The Scottish Government must deliver on its promise to the people of the Highlands to make railway travel to Inverness competitive with road travel according to the Scottish Greens Parliamentary Co-Leader Patrick Harvie MSP.
Both the Welsh and Scottish Governments have recently declared climate emergencies and this week the Welsh Government announced it has scrapped plans to build a new motorway.
Mr Harvie highlighted this at First Minister’s Questions this afternoon, asking that since the FM insisted, “Everything is under review” whether the government would look again at the A9 and A96 dualling projects and instead redirect public expenditure from road building to a modern affordable and efficient rail network.
Patrick Harvie MSP said:
“More than ten years ago an SNP First Minister made a promise to the people of the Highlands that rail travel would become competitive with road. In the meantime, little has happened on the rail front, while huge investment has been committed to the A9 and A96 dualling projects.
“If these projects continue as planned this would mean that there were effectively four lanes of road heading to and from the Highland capital, but only one lane of rail.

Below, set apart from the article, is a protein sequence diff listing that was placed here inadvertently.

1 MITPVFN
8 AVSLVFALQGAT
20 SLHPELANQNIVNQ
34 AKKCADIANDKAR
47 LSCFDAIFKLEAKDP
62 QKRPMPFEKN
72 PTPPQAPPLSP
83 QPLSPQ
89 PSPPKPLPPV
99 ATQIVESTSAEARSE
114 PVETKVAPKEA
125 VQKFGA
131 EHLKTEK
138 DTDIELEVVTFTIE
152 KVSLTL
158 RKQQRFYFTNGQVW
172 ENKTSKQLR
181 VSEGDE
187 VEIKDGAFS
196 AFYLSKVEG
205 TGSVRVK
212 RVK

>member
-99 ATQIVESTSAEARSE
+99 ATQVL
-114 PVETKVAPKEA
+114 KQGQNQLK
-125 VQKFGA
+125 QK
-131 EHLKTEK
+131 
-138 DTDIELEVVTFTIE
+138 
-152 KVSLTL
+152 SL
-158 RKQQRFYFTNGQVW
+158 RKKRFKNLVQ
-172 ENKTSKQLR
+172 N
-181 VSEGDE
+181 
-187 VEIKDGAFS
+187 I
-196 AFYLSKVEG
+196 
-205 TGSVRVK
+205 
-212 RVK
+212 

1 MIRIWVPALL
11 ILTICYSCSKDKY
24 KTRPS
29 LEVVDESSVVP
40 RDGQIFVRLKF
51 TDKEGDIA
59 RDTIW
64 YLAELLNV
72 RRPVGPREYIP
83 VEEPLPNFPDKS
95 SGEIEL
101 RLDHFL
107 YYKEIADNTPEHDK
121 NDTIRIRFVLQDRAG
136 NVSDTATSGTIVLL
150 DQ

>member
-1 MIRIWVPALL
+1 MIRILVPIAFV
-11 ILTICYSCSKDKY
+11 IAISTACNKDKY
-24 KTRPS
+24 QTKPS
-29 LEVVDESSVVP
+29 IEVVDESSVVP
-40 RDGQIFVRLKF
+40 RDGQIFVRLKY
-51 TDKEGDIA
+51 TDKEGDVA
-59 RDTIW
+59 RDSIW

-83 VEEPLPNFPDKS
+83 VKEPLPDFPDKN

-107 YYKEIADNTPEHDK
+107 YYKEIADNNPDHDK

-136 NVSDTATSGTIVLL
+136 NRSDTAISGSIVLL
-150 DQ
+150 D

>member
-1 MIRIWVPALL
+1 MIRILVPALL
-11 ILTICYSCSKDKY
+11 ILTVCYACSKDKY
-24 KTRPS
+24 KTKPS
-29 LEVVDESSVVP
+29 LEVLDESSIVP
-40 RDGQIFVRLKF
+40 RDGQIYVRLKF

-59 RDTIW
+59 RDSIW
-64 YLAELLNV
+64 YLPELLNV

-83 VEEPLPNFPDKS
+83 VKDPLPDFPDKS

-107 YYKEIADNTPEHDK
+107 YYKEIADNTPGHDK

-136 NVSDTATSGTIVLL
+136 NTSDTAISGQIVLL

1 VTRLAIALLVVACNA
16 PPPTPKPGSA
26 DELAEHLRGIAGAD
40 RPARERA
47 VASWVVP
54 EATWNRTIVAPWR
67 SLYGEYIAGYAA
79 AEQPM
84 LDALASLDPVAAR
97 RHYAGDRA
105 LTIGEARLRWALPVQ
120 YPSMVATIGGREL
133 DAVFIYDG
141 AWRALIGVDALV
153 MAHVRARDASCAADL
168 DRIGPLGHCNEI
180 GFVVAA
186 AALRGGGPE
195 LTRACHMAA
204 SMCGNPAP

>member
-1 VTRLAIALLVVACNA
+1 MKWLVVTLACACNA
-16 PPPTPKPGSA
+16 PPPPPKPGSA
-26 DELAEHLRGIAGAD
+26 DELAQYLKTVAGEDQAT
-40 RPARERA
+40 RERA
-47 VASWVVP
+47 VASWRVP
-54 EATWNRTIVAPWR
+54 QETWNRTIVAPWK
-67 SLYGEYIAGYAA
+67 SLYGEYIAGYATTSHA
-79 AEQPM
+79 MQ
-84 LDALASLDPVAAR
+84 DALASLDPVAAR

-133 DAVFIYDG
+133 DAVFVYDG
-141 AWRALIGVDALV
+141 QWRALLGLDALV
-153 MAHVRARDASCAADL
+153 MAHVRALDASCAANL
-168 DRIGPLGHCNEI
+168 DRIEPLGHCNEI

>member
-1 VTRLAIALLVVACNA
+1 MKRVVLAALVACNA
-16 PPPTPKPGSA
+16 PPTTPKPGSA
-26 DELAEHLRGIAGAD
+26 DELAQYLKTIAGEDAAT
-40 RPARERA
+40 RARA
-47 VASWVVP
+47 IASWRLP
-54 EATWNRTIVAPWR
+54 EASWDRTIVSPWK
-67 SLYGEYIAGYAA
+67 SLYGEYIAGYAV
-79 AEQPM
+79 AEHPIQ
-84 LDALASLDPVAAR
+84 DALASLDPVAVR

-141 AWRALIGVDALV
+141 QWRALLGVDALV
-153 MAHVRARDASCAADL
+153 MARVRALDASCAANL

“This week we’ve seen a welcome u-turn from the Welsh Government, scrapping its plan to build a new motorway in the face of the climate emergency. If the Scottish Government’s climate commitments are to be taken seriously, it must too rethink its polluting road plans, and instead invest in reliable alternatives.
“Dualling and electrifying the Highland Mainline could be done at a fraction of the cost of the road projects, and would bring huge environmental and economic benefits to the region. It’s time for the Scottish Government to deliver on its promises and provide a modern, affordable and efficient rail network which is fit for the 21st century.”